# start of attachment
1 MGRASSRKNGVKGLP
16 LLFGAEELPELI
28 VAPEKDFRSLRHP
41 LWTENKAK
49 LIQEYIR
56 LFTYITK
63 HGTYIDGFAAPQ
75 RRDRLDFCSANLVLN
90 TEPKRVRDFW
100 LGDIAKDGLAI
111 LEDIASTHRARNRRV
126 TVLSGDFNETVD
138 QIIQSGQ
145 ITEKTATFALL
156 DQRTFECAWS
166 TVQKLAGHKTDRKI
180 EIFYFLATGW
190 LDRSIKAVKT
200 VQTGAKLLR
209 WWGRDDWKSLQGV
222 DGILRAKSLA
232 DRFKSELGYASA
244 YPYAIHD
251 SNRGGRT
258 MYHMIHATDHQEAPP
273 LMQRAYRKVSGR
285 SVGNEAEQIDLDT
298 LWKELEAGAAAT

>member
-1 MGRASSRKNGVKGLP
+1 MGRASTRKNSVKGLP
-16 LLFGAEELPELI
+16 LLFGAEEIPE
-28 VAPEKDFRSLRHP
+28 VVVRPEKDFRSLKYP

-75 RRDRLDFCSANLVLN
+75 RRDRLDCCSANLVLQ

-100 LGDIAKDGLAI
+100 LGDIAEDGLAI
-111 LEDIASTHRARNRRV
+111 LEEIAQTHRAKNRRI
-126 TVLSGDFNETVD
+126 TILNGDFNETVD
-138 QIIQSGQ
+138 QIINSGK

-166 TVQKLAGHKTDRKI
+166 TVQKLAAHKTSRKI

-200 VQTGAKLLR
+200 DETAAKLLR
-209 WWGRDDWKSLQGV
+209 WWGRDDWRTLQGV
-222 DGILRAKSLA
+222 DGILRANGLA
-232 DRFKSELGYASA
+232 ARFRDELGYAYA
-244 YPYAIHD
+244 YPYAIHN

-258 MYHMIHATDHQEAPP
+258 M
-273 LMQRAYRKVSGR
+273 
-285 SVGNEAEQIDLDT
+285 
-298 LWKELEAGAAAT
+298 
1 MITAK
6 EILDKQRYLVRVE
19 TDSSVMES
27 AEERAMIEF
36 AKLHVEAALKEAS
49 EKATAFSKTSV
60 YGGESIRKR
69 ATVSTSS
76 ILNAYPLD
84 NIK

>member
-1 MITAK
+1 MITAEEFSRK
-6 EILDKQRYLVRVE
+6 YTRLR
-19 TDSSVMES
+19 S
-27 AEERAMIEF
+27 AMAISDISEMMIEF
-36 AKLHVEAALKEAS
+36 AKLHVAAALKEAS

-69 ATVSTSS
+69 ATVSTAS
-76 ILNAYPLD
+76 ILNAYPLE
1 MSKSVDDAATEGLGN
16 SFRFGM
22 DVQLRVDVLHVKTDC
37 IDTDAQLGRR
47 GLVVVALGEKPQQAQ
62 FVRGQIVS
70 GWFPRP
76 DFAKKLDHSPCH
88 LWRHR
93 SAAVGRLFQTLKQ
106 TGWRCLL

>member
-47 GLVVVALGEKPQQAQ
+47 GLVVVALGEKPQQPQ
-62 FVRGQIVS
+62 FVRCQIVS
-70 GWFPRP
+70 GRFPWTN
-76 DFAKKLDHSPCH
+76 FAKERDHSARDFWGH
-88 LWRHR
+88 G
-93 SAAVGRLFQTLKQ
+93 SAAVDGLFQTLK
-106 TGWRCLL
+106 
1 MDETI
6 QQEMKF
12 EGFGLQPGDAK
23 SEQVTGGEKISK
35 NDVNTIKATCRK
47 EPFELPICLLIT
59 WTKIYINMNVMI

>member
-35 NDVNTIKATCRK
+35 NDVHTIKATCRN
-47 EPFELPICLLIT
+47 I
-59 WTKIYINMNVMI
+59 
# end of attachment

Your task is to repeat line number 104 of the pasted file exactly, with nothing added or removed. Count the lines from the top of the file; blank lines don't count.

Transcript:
+47 GLVVVALGEKPQQPQ